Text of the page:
Balsamic vinegar, Glossary and Terms, Meat, Fish, Fruit, Grocery Food Stores

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"Balsamic vinegar"

Balsamic vinegar is an aged reduction of white sweet grapes (Trebbiano for red and Spergola for white sauvignon) that are boiled to syrup. The grapes are cooked very slowly in copper cauldrons over an open flame until the water content is reduced by over 50%. The resulting "grape must" is placed into wooden barrels where older balsamic vinegar is added to assist in the acetification. Each year the vinegar is transferred to different wood barrels so that the vinegar can obtain some of the flavors of the different woods. The only approved woods are oak, cherry, chestnut, mulberry, cacia, juniper, and ash. Balsamic vinegar can only be produced in the regions of Modena and Reggio in Italy.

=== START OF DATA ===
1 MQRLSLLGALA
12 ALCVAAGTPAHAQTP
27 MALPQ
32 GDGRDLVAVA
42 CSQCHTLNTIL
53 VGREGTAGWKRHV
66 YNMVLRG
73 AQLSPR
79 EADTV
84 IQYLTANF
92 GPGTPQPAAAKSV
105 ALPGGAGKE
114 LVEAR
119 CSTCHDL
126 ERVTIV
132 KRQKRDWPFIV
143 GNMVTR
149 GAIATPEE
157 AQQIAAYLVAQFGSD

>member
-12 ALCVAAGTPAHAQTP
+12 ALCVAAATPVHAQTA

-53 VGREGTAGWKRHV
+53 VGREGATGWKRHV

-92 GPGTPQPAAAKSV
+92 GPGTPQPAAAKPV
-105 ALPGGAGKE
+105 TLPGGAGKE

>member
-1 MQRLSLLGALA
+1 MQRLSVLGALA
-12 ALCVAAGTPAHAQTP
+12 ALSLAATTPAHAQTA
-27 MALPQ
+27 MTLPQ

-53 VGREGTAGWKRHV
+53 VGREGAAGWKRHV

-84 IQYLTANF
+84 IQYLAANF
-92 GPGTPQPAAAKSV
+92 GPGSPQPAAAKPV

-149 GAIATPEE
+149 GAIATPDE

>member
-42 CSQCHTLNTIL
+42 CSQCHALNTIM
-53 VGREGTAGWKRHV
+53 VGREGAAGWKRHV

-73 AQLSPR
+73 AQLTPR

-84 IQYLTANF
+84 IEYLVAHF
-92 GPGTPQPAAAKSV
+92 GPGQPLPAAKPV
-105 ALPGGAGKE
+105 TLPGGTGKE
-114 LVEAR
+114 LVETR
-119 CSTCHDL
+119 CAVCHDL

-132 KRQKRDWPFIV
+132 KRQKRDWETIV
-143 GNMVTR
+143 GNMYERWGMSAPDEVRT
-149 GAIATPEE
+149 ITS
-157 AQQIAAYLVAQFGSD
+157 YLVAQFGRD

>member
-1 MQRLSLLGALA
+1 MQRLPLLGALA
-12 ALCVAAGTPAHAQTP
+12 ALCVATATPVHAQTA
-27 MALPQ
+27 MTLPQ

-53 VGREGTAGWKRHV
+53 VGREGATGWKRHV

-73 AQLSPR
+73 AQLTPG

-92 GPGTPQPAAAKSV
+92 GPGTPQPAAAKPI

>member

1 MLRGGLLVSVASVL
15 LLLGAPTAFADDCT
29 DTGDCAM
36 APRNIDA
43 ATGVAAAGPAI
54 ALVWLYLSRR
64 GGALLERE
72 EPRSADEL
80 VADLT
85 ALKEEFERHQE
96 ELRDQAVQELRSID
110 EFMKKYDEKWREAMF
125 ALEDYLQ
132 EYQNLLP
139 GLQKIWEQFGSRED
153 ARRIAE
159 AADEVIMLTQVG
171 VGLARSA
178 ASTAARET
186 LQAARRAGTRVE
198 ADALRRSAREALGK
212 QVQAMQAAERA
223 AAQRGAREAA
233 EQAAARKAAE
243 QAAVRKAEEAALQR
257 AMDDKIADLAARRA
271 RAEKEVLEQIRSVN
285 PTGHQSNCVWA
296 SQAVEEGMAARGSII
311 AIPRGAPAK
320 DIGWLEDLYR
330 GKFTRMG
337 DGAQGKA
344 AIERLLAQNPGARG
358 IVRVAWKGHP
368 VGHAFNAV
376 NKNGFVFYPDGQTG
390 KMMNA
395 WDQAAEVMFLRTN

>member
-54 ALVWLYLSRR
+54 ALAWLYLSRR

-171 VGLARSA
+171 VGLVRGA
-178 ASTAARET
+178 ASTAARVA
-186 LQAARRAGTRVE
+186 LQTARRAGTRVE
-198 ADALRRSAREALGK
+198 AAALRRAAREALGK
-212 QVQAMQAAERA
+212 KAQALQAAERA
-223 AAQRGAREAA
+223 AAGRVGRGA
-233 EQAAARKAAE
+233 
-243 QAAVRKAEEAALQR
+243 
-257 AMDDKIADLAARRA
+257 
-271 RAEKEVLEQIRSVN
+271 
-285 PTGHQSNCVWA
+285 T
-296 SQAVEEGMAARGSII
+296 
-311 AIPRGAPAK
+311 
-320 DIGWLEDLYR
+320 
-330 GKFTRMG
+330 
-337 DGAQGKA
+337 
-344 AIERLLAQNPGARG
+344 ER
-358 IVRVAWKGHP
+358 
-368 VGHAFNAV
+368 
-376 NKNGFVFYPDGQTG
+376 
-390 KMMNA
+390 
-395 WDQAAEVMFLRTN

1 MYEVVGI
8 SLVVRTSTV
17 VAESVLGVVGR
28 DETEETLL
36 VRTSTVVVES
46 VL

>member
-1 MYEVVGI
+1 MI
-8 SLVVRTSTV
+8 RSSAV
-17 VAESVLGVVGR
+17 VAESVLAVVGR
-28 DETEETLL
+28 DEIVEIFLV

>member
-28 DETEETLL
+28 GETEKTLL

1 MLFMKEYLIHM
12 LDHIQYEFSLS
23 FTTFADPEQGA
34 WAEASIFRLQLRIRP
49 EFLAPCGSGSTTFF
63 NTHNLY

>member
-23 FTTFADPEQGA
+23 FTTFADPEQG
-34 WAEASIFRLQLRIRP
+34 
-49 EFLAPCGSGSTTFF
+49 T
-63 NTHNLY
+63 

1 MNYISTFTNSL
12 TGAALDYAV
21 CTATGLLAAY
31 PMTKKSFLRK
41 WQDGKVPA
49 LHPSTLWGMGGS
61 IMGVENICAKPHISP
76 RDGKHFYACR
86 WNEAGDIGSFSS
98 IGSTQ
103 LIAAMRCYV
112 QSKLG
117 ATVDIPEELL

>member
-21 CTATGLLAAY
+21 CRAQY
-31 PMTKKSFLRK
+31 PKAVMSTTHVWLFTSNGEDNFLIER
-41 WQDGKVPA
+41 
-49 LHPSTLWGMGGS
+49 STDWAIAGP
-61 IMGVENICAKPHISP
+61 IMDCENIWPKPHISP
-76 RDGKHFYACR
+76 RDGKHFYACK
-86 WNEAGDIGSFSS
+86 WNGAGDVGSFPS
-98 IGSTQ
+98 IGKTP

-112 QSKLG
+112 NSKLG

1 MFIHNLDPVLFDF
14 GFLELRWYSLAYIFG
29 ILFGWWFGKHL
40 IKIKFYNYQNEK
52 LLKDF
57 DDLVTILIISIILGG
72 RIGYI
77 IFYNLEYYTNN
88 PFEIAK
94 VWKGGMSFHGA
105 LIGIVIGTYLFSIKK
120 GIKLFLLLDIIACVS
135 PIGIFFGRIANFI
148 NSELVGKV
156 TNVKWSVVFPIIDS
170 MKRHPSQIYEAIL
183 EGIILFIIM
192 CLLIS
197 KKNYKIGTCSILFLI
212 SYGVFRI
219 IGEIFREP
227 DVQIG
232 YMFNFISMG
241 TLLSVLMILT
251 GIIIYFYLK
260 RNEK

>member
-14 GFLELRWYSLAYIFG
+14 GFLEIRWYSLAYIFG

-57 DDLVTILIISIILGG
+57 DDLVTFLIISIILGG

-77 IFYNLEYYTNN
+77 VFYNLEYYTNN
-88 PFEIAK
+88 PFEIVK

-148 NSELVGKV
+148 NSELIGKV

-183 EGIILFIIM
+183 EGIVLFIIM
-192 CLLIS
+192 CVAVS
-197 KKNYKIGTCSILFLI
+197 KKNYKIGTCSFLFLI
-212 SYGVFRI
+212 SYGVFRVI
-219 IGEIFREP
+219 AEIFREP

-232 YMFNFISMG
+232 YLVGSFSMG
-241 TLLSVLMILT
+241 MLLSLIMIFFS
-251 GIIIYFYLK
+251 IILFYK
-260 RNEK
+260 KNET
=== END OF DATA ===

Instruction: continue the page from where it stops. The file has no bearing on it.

History: The first historical reference to balsamic vinegar dates back to 1046, when a bottle of balsamic vinegar was reportedly given to Emperor Enrico III of Franconia as a gift. In the middle Ages, it was used as a disinfectant.
Check out Linda's article on Balsamic Vinegar.

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